Yiannis Makridakis, 40, a Greek novelist whose work touches on themes of tradition and regionalism, represents a different strain of refugee, with a more political tinge. He said he moved from Athens to Chios in 2010 as an act of defiance against a global financial system he found unsustainable. He bought property with a well and grows his own vegetables.

“I came to the conclusion that I want to live this insignificant life of mine as one human being among others,” Mr. Makridakis said on a sunny afternoon, looking down from his balcony on the rooftops of his village, Volissos, and the blue sea below. “According to the old ways, where people work to secure their basic needs.”
That seems to be a very common attitude here as well - a rejection of our technophilic debt-based finance system based on acquisitiveness and the hedonic treadmill. I think people all over are beginning to reject this. Not everyone agrees, though:
Others find the trend discouraging. In the walled medieval village of Mesta, Georgia Poumpoura, 73, stood under a grape arbor outside her small stone house and chatted with friends. She said she divides her time between Athens, where she raised her family, and Mesta, where she grew up in poverty and where her monthly pension, which has been cut by the government’s austerity plan, stretches further.

“I have three sons,” she said. “One is a civil engineer, one an electrical engineer, another a mechanical engineer. All three are unemployed. They’re having a hard time in Athens. Here we manage to make ends meet, but we spend less,” she said of herself and her husband, who is also retired.

But she said she would be disappointed if her sons returned to Chios. “I worked so hard to make my children and grandchildren go to college,” she said. “I don’t want them to come back. It would be a waste of all that effort.”
This is a common feeling. I’ve struggled with it myself – I’ve come to the conclusion that I prefer physical work and don’t like working in an office. Yet such jobs are considered “high staus”. Do I want to throw that away? Do I want to struggle with money and status issues? Yet we see that even engineers are having a hard time finding work in Greece, and that will happen here too as fields become saturated due to constant new entrants. It's interesting this attitude is found among the older generation. for them progress was still possible.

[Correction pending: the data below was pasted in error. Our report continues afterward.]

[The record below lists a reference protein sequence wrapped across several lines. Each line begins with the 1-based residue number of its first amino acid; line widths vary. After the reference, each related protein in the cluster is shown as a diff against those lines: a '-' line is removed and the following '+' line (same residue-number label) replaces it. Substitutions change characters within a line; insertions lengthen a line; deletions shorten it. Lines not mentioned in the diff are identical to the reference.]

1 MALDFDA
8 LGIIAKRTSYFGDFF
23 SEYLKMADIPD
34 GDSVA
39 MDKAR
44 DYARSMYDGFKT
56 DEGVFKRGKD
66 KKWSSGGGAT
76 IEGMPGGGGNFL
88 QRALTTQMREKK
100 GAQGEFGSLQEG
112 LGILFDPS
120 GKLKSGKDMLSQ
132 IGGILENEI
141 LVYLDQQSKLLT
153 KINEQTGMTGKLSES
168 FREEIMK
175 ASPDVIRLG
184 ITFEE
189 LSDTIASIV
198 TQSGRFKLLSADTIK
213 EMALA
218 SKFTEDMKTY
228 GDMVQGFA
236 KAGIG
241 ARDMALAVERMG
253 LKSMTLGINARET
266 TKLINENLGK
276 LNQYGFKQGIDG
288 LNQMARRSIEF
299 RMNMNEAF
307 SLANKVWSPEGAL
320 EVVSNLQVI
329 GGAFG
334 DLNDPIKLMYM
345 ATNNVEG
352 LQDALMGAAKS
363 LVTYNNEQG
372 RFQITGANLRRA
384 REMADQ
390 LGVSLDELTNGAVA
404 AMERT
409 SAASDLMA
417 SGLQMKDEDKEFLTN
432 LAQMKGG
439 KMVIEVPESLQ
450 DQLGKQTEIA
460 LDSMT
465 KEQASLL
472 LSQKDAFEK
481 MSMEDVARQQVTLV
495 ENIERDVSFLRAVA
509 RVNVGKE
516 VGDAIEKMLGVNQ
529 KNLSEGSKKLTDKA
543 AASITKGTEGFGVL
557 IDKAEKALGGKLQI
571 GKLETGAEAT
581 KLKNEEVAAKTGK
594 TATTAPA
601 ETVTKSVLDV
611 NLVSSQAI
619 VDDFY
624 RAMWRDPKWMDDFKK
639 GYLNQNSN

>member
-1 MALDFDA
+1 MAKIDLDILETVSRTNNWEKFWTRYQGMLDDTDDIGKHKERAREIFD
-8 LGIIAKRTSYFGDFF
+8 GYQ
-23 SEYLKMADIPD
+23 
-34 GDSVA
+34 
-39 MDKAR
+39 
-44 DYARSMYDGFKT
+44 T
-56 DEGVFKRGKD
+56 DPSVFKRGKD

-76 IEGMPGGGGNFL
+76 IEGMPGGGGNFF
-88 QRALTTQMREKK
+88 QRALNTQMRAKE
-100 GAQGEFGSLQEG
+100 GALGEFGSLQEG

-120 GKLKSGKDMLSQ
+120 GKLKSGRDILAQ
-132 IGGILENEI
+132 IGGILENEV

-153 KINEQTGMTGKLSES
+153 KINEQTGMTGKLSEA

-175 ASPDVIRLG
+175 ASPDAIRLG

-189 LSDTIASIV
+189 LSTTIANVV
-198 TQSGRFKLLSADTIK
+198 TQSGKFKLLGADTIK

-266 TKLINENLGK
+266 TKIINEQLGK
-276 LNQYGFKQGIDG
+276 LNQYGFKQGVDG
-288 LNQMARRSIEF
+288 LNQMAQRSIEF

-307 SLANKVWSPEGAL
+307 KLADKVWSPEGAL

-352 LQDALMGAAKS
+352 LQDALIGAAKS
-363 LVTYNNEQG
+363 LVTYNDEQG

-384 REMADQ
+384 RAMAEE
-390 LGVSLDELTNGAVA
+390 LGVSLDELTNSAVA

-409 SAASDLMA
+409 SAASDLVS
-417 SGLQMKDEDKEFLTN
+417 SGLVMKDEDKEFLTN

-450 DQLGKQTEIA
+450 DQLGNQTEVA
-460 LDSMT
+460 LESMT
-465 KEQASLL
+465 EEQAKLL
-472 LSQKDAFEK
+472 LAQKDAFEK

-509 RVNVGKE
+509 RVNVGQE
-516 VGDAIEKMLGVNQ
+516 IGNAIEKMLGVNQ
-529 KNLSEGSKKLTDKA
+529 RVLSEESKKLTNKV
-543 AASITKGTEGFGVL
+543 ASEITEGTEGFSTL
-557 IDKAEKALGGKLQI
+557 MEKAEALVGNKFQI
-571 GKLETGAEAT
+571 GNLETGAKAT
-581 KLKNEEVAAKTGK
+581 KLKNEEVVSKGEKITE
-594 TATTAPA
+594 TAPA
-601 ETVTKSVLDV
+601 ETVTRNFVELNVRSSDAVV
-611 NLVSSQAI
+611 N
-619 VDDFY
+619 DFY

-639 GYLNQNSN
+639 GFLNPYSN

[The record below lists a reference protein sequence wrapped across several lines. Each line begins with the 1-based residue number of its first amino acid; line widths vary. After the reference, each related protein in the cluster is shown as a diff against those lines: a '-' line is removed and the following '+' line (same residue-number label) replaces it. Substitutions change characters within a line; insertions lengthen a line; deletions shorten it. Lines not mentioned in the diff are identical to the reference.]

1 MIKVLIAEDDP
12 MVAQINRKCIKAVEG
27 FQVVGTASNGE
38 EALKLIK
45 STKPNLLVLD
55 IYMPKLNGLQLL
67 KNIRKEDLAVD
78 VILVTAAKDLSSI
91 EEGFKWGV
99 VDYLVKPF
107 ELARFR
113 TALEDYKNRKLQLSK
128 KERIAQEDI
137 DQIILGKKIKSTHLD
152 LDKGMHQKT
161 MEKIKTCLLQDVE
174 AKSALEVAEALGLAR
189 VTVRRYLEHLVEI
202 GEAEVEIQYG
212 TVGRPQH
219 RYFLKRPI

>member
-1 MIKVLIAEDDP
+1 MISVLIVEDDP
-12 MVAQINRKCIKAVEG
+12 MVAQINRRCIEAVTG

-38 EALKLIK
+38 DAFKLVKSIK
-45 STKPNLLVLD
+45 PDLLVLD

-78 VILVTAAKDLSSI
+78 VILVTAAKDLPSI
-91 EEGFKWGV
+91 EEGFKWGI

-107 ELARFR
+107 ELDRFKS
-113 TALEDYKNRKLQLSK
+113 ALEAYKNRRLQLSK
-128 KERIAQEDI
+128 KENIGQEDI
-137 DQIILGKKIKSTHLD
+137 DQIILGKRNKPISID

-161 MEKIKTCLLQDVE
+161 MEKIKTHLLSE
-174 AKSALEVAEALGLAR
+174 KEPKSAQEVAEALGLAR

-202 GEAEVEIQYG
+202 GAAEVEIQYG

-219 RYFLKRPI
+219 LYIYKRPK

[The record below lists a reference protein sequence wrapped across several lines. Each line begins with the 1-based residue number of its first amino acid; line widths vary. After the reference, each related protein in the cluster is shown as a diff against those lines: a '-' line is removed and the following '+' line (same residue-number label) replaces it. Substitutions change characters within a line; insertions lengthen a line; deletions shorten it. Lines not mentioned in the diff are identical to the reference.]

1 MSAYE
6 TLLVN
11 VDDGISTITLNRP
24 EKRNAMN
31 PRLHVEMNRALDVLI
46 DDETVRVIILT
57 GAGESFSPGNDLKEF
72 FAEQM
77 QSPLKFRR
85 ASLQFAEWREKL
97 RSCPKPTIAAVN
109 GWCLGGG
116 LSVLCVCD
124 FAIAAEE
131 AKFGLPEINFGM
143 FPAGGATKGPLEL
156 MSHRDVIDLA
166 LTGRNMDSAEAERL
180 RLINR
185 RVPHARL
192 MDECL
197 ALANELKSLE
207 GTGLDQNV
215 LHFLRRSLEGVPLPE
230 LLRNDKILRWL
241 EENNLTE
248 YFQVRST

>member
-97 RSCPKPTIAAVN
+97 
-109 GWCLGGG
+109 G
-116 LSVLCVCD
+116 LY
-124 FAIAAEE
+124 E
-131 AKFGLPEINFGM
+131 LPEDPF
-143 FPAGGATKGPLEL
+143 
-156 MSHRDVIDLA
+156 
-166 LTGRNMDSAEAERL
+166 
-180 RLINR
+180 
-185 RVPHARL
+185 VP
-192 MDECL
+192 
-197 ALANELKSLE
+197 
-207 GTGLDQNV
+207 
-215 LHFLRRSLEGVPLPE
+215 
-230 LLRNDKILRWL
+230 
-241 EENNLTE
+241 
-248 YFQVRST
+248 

Beyond the numbers, the impulse to return to Greece’s rural roots itself represents a telling new tendency since the onset of the crisis — a turning inward, a quiet kind of national pride in response to the overall gloom. Dimitris Kaloupis, who left his job as a construction worker 20 years ago during the boom years and now is a full-time farmer in Volissos, raises his own animals and vegetables and runs a local tavern. He said he thought Greece could handle this crisis, as it had many others.

“We invented civilization, and we’ll take it back,” Mr. Kaloupis said over a lunch of stewed lamb that he raised himself. If the Greek economy really plummets beyond repair, “I will take the rock in my hand and squeeze it, and from the water that comes out of it, I’ll make pilaf to feed my daughter. We’ll manage.”
That's a good attitude to have. The comments are enlightening too. Here's one:
The writing is on the walls... in Greek!

I think this article is a better hint at what is to come for all of us than the iGadget, unsustainable, oil-soaked technology fantasies promulgated by politicians and corporations. Fantasy sells. Reality doesn't.

For a just, peaceful world, we all need to take better care of the land and, by so doing, each other. Our challenge becomes taking the wealth of our nations and put it towards the betterment of all people in the form of childcare, education, healthcare, and a guarantee of dignity for the elderly. When those things are in place, we can live with less... and become truly wealthy.
And here's another intriguing one, which is a variant of an argument I've heard several times in various places. I don't agree, but it's worth consideration. Responding to it would take a blog post in itself (I'll save that for later):
The fantasy is peace and justice found by regressing back to agrarianism. Social liberalism is found in the modernity of technology (yes, supported by energy production). The reality of agrarian societies, past and present, is social conservatism, violent land and water disputes, poverty, lack of education and healthcare. It's easy to romanticize the past when confronted with a complicated present and future but if the past was so wonderful, it would not be past and people around the world would not be so desperate to leave it behind.